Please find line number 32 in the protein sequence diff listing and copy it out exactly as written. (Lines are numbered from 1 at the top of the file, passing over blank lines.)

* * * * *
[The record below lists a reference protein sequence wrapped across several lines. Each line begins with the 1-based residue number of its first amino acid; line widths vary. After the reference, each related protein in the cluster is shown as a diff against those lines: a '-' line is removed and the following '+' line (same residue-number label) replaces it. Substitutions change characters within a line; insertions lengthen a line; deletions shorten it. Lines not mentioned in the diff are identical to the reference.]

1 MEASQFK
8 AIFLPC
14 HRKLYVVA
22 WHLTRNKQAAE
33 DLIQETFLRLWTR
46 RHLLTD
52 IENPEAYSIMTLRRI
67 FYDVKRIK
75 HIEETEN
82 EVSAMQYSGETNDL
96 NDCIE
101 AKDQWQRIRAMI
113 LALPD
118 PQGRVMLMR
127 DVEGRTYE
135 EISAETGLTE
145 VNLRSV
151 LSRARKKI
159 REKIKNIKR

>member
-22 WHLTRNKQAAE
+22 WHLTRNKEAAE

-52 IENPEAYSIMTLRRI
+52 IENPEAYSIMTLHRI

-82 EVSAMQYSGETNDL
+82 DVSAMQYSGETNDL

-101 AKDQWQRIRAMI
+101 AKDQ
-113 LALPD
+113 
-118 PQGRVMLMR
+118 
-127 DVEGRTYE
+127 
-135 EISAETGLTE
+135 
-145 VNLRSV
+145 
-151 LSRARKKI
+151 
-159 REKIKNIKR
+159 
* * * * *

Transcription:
-118 PQGRVMLMR